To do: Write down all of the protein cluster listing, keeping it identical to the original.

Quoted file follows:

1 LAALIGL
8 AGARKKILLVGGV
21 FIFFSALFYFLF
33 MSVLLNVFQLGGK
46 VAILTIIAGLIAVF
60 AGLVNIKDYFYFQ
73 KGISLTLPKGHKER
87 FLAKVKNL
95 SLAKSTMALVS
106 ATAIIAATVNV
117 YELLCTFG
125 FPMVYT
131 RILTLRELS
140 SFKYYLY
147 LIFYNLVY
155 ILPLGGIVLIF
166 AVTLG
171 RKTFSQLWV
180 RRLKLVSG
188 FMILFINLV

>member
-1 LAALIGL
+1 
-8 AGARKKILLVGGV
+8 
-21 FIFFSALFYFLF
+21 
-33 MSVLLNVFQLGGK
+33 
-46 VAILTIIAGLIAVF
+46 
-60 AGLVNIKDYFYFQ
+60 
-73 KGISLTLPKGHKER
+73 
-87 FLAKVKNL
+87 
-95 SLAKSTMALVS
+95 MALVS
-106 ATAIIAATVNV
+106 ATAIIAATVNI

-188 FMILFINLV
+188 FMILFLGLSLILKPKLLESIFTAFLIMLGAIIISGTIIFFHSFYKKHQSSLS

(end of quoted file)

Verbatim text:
1 LAALIGL
8 AGARKKILLVGGV
21 FIFFSALFYFLF
33 MSVLLNVFQLGGK
46 VAILTIIAGLIAVF
60 AGLVNIKDYFYFQ
73 KGISLTLPKGHKER
87 FLAKVKNL
95 SLAKSTMALVS
106 ATAIIAATVNV
117 YELLCTFG
125 FPMVYT
131 RILTLRELS
140 SFKYYLY
147 LIFYNLVY
155 ILPLGGIVLIF
166 AVTLG
171 RKTFSQLWV
180 RRLKLVSG
188 FMILFINLV

>member
-1 LAALIGL
+1 
-8 AGARKKILLVGGV
+8 
-21 FIFFSALFYFLF
+21 
-33 MSVLLNVFQLGGK
+33 
-46 VAILTIIAGLIAVF
+46 
-60 AGLVNIKDYFYFQ
+60 
-73 KGISLTLPKGHKER
+73 
-87 FLAKVKNL
+87 
-95 SLAKSTMALVS
+95 MALVS
-106 ATAIIAATVNV
+106 ATAIIAATVNI

-188 FMILFINLV
+188 FMILFLGLSLILKPKLLESIFTAFLIMLGAIIISGTIIFFHSFYKKHQSSLS